By Thomas Middleton. Adapted and directed by Jesse Berger. Red Bull Theatre at Theater at St. Clements. CLOSED.
Critics agree that the relatively young Red Bull Theatre, whose mission is to revive little-seen Elizabethan and Jacobean plays, has kicked it up a notch with this scintillating and strikingly contemporary production of Middleton's 1621 classic, which somehow manages to be a bloody revenge tragedy with plenty of laughs. Indeed, though some critics thought these contrasting tones don't merge perfectly onstage, and a few wondered if Berger's extra-textual ending choice amplifies or distorts Middleton's cynicism, most were too thrilled by Jesse Berger's juicy staging and the performances, particularly that of Kathryn Meisle's conniving Livia, to quibble. NOTE: We didn't grade the Daily News' piece, billed as a review but in fact featuring an interview with costumer Clint Ramos.
That Sounds Cool A+
(Aaron Riccio) No surprise that [this] company is called Red Bull--like the drink, you can apparently mix them with any drama and the results will be eye-opening, dizzying, and thrilling...Bustling scenes draw out the range and talent of the company and Berger's direction...Fans of modern musicals will not feel out of place with this classic, straight tragedy for each line sings, and the themes of empowerment, jealousy, and bold action are more than crystal clear.
The New York Times A
(Charles Isherwood) A Jacobean rarity that hasn’t seen a significant New York production in two decades, this sizzling brew of adultery, incest and murder, murder and more murder has been spruced up, juiced up and set scampering across the stage of the Theater at St. Clement’s by the enterprising young Red Bull Theater...This exuberant, vividly acted production should cement the company's reputation as a troupe that lovers of classic theater should put on the must-watch list...Mr. Berger, who directed the production, has sliced away significant amounts of language, but the loss will be mourned only by Jacobean fanatics. The spiky contours of the characters, prey to reversals that can cause them to change course with disarming speed, are intact, as is the interlocking story of one marriage coming undone as another is being manufactured. The liveliest of the three central female roles is played with delectable wit and poise by Kathryn Meisle.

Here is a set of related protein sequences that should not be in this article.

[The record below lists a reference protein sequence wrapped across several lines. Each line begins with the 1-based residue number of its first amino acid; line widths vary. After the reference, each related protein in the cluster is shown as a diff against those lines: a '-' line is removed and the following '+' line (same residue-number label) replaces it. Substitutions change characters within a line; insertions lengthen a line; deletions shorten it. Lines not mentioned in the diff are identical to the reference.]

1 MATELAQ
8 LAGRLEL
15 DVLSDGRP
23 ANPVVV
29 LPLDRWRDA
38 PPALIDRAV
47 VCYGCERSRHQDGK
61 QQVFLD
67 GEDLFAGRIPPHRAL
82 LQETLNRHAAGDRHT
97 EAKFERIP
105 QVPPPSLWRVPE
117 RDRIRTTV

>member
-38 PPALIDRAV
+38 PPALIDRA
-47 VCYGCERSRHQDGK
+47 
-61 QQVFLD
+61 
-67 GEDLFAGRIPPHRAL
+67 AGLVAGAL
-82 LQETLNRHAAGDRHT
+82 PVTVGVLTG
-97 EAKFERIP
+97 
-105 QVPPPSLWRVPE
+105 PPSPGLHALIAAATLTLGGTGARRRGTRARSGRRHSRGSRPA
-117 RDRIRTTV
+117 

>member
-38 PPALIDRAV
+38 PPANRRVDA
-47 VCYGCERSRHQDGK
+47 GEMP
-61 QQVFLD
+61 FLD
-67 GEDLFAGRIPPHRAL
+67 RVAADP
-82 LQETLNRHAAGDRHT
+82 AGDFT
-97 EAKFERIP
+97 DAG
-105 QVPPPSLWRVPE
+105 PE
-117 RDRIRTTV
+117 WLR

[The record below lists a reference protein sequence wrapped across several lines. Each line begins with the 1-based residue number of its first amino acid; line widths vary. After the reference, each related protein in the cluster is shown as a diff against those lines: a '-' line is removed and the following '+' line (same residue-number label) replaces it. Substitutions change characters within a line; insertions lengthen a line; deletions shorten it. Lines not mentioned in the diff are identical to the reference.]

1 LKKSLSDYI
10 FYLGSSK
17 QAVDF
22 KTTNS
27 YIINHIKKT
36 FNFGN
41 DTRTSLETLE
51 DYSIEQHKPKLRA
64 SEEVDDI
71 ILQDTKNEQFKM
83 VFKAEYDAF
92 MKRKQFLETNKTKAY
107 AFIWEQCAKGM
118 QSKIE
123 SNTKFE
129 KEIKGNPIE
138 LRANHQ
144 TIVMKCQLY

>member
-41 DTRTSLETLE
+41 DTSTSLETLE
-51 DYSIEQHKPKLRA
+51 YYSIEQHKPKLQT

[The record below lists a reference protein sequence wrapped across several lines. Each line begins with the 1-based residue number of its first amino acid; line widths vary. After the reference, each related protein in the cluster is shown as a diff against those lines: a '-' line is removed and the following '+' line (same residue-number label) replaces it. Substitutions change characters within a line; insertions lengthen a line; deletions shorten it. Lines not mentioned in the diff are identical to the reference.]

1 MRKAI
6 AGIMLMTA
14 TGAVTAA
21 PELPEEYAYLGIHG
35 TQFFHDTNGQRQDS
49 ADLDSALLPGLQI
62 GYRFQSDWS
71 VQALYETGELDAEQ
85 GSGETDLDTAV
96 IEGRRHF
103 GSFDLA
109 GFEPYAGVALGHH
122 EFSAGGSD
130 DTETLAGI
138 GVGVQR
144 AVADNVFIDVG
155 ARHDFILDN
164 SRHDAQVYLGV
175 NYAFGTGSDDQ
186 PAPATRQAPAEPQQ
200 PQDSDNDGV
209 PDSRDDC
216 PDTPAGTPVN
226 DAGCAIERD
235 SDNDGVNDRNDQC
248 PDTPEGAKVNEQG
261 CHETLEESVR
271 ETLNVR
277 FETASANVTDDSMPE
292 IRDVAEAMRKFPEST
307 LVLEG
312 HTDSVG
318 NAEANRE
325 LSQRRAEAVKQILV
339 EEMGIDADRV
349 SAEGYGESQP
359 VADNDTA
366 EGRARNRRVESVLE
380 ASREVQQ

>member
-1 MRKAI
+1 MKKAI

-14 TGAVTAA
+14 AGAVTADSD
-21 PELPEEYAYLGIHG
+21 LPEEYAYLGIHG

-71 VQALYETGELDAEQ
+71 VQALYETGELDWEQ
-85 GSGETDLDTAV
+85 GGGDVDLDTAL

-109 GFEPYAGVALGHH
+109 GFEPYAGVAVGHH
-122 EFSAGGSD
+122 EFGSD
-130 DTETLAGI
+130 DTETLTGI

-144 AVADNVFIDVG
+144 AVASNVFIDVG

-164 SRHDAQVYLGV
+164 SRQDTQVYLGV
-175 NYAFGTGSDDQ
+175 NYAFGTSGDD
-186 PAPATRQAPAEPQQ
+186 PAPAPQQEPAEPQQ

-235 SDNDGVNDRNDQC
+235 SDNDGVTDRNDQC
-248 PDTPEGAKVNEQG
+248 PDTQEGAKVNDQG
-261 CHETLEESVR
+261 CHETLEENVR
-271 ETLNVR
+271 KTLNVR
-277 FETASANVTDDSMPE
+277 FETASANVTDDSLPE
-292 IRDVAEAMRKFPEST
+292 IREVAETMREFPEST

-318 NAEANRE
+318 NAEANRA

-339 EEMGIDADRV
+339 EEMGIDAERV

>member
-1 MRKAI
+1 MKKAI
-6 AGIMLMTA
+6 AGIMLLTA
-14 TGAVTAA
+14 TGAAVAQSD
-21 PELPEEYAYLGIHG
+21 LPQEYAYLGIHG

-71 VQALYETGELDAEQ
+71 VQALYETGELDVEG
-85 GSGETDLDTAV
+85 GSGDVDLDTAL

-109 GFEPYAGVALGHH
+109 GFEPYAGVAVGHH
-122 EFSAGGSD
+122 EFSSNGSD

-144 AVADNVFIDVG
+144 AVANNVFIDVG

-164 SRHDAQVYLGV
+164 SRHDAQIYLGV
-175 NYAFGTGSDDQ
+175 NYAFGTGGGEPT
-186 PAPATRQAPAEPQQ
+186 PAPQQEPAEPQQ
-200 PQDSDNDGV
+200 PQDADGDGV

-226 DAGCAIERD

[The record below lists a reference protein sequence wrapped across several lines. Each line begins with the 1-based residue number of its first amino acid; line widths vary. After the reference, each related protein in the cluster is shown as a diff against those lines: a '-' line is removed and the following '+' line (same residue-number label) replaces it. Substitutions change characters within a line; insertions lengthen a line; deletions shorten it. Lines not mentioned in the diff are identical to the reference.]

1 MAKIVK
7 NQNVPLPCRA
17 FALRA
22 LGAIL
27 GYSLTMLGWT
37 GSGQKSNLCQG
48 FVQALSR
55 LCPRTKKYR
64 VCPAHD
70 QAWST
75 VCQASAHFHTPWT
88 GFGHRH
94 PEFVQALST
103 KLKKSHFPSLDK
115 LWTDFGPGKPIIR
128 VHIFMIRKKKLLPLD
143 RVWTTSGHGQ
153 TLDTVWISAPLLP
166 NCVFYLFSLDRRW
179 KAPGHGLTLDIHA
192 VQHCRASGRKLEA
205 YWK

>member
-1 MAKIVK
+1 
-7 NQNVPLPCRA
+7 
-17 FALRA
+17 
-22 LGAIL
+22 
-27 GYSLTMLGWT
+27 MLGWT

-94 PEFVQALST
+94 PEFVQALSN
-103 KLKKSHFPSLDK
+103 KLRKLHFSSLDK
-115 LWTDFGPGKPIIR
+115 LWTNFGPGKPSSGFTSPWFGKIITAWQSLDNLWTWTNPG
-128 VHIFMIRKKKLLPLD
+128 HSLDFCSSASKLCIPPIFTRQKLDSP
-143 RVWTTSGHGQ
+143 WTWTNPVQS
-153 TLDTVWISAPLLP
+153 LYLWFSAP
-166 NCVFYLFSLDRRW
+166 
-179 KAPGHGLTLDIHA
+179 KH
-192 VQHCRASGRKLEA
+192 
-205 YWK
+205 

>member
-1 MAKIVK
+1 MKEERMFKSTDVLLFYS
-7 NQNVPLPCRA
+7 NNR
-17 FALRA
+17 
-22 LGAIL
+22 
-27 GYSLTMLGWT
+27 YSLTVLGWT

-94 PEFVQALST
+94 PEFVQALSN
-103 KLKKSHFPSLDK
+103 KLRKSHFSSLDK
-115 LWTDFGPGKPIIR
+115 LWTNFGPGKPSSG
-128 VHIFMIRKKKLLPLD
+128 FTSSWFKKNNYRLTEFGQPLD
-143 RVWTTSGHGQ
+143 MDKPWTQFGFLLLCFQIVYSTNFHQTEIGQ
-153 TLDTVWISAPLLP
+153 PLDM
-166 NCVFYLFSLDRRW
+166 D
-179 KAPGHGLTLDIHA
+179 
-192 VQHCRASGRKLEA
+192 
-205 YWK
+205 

(Sam Thielman) Is it a dusty, serious-minded fable about the dangers of impurity or a tongue-in-cheek amusement with some surreptitious political commentary? To helmer-adapter Jesse Berger's credit, he doesn't offer answers; he just makes sure the questions are as entertaining as possible...There's so much clever, rich language in this play it's tempting to quote the entire script. Middleton's story is a tragedy, sure, but it's a very funny tragedy, and Berger has obliged the playwright with a staging that spotlights the laughs without digressing from the multi-stranded plot...Rarely is the cast of a 350-year-old tragedy so unmistakably in sync with the work and each other as these actors are here...Women Beware Women is proof not just that classic theater is alive, but that it can still be surprising after hundreds of years.
NY Post A
This 17th-century work has been given a rare and startling revival by the Red Bull Theater, an enterprising company devoted to classics that thankfully steers clear of tired war horses that pop up on city stages. Directed by the theater's artistic director Jesse Berger, who also provided the abridged and at times less-than-faithful adaptation (one of the major characters here meets an unfortunate fate that he avoided in the original), the production vividly conveys the playwright's modernistic perspective on sexual politics...Wildly entertaining and fully accessible.
(Nat Cassidy) The script never seems to be able to decide whether it wants to be taken seriously as a drama, or as a black comedy, or as a typical Jacobean cautionary tale about court excess, or maybe as a treatise on infidelity. Of course, this sort of categorical indecision is not always a bad thing, provided it lands in hands capable enough to use such polyphony to the production's advantage...Red Bull's production of Women Beware Women embraces its inherent idiosyncrasies, and commits fully to the absurdities that pepper the script, particularly towards the end...The production is unsurprisingly top-notch.
CurtainUp Z A-